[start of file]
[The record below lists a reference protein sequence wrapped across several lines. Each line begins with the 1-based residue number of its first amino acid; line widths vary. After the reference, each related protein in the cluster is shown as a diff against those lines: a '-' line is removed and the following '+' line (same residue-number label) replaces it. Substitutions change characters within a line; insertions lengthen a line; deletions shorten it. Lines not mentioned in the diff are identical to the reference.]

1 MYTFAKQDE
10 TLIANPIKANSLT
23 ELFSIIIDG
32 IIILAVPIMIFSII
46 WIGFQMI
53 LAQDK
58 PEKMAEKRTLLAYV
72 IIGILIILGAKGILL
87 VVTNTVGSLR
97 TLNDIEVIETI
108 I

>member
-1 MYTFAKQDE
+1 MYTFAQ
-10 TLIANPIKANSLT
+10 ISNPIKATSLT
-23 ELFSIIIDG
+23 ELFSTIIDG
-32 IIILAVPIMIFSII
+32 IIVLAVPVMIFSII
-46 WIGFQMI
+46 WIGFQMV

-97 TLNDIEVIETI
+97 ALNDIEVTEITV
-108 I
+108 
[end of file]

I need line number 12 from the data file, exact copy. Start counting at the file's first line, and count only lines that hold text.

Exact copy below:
108 I